I need to get the client id and secret for use in configuring the logic app connector. Im assuming here your already familiar with creating an App Registration in Azure AD but if not there is a walk through here: https://docs.microsoft.com/en-us/azure/active-directory/develop/howto-create-service-principal-portal

Setup Synapse Access for Logic App

Back in Synapse we need to register a login for our user which points to Azure AD for authentication and also create a database user for it. Use the below SQL.

CREATE LOGIN [logicapp-synapse-connector] FROM EXTERNAL PROVIDER
CREATE USER [logicapp-synapse-connector] FROM LOGIN [logicapp-synapse-connector]

Grant the Logic App Service Principal access to use the scoped credential

In the steps above I used the managed identity for connecting the view to the storage so it runs as the synapse managed identity under the hood. If you take this approach out of the few that are available then you need to assign the user who will run the view permission to reference the database credential that will be used to access the storage. To do this you use the below SQL in Synapse to provide this permission.

GRANT REFERENCES ON DATABASE SCOPED CREDENTIAL::WorkspaceIdentity to [logicapp-synapse-connector];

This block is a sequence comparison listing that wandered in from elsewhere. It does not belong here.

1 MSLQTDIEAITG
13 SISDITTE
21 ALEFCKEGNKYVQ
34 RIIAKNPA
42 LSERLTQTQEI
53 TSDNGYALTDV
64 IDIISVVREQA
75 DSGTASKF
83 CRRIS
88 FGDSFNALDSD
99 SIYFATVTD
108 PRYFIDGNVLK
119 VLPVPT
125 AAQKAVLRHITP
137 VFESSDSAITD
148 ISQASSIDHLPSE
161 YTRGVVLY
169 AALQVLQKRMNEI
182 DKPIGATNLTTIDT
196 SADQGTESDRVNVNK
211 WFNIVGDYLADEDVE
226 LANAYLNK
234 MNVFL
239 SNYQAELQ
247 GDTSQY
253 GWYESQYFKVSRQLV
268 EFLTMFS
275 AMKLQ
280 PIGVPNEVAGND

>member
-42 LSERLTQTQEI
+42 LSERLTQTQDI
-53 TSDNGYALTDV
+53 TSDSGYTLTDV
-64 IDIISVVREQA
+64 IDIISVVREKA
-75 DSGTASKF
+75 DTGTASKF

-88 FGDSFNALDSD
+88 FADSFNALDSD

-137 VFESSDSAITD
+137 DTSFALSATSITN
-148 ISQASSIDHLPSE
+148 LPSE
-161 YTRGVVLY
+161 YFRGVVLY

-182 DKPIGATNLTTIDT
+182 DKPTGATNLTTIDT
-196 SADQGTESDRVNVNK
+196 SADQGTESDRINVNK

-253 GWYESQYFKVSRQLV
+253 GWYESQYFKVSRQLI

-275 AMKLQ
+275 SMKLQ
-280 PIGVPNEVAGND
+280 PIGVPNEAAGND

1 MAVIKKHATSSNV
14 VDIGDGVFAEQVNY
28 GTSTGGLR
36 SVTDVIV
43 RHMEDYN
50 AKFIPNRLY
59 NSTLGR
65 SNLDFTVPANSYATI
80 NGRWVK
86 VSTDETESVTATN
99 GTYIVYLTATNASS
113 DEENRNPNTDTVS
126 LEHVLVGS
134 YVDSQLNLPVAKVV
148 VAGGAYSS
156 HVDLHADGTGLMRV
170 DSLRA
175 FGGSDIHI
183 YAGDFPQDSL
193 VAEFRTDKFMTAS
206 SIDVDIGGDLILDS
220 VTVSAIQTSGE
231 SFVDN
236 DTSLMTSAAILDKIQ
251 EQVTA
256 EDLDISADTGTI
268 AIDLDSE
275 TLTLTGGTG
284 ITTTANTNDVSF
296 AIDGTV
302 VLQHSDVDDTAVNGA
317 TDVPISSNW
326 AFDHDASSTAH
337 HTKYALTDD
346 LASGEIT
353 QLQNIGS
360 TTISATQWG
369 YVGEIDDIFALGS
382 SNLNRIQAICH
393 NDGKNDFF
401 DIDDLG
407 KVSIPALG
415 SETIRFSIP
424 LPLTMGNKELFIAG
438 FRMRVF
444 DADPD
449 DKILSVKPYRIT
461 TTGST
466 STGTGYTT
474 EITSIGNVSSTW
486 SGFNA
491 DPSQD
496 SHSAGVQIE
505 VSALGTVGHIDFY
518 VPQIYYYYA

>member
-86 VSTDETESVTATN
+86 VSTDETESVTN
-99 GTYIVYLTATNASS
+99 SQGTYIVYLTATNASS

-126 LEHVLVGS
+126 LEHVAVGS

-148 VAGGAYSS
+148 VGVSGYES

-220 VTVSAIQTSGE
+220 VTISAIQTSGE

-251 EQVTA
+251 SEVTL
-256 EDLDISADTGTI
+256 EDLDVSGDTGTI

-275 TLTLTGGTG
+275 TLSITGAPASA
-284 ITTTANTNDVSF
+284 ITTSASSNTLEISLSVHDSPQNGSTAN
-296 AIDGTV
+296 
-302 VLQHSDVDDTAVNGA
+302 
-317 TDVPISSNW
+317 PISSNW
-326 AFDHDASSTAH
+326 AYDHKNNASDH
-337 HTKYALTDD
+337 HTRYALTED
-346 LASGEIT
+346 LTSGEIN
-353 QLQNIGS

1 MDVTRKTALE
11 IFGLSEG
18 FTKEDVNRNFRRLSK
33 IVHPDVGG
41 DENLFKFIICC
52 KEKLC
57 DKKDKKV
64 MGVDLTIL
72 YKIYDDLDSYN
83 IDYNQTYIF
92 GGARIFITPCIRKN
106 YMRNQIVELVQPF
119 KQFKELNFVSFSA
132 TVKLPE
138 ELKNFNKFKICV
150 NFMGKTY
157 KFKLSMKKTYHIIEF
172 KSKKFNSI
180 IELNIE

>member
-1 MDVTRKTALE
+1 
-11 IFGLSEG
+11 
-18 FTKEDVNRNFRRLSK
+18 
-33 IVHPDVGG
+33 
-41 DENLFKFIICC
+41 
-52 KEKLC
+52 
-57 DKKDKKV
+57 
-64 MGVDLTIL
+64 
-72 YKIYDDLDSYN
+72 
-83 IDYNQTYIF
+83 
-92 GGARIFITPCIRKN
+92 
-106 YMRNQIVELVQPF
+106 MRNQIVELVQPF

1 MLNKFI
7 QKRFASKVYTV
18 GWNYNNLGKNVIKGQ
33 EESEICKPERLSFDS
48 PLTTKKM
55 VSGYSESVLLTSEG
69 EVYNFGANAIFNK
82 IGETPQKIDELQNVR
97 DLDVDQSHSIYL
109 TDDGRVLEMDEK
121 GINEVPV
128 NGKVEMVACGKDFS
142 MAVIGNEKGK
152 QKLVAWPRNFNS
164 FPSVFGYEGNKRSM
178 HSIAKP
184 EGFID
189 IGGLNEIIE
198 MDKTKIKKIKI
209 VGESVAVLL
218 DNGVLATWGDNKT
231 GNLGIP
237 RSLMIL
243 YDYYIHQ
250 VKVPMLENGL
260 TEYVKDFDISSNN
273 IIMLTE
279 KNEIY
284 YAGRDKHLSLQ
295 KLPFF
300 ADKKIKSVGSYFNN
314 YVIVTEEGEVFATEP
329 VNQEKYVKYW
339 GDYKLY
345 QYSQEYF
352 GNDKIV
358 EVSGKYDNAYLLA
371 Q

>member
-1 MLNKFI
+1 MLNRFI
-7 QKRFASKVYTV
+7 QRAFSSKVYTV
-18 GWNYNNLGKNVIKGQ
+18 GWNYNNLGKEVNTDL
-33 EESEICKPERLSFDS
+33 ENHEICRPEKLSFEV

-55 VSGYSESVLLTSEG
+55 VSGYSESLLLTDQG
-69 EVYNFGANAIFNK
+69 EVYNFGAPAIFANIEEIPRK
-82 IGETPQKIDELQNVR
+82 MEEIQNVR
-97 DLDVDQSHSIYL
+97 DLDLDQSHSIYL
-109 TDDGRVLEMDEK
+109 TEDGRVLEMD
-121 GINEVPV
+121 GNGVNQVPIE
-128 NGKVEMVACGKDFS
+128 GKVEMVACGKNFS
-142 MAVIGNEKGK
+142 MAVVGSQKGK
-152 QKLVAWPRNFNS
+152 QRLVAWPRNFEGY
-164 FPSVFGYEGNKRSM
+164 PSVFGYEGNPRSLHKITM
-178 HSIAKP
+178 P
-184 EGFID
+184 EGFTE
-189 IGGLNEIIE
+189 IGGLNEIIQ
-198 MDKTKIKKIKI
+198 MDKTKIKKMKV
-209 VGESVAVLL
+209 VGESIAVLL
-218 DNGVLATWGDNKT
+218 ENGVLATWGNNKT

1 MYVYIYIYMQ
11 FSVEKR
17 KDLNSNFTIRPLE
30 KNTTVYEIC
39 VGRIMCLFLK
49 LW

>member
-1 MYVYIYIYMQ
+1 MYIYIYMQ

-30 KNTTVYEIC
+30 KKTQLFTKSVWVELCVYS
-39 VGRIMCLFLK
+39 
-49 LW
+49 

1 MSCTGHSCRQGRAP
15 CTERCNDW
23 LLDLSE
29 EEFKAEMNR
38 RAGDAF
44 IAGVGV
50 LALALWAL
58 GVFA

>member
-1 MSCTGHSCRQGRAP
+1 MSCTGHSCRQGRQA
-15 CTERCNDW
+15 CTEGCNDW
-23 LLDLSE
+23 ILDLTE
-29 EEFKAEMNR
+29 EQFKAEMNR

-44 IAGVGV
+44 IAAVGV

Grant the logic app Service Principal access to query the view

Next up we need to grant permission for the logic app service principal user to access the view. Run the below sql to do that.

GRANT SELECT ON OBJECT::[dbo].[populationView] TO [logicapp-synapse-connector] 

Logic App Connector Setup

Next we will go to our logic app where we will create a connection to the synapse workspace via the SQL connector. Adding a SQL action for get rows we will add the below connector settings and we will use the client id and secret from the service principal.

On the Get Rows (v2) action we will supply the database server and database name and the view name as the table.

The key thing to note here is the server name comes from your Synapse workspace overview page in the Azure Portal and you want the serverless SQL endpoint.

Run Logic App to Test

Back in my Logic App I am simply wanting to test connectivity and basic data retrieval. I run it with an HTTP action then query the view like below.

At runtime you can see in the history I have now got the results from Synapse just like from any other SQL query.

The designer for the SQL Connector picks up the definition for the view so you can see I automatically get the designer properties too like country_code below so I can loop over the results and use the fields as normal.


I think the combination of using Synapse along side Logic Apps is pretty interesting. Synapse can provide that centralized data warehouse / data hub which you can use as a data source for data you want to integrate with other systems. Obviously Synapse also comes with a bunch of other features such as Data Flows which give you options for bulk pushing and pulling of data into Synapse but that just means you have many options in your tool kit. Synapse as the central data source to consolidate views of data is one aspect and then the other aspect is a choice of Data Flows or Logic Apps, which is really just the same decision about if you use Data Factory or Logic Apps for an interface which is really down to the requirements of that specific interface and about data integration vs process integration.